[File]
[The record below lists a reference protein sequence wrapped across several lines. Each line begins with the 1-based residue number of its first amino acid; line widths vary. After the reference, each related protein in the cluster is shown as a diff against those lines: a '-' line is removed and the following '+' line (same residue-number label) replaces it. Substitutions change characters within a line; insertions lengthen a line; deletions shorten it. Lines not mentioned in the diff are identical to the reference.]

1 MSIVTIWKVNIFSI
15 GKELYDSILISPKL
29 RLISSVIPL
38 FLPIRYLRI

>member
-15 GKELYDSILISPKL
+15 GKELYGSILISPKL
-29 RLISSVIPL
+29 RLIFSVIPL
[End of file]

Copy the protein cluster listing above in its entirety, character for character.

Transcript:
[The record below lists a reference protein sequence wrapped across several lines. Each line begins with the 1-based residue number of its first amino acid; line widths vary. After the reference, each related protein in the cluster is shown as a diff against those lines: a '-' line is removed and the following '+' line (same residue-number label) replaces it. Substitutions change characters within a line; insertions lengthen a line; deletions shorten it. Lines not mentioned in the diff are identical to the reference.]

1 MSIVTIWKVNIFSI
15 GKELYDSILISPKL
29 RLISSVIPL
38 FLPIRYLRI

>member
-15 GKELYDSILISPKL
+15 GKELYGSILISPKL
-29 RLISSVIPL
+29 RLIFSVIPL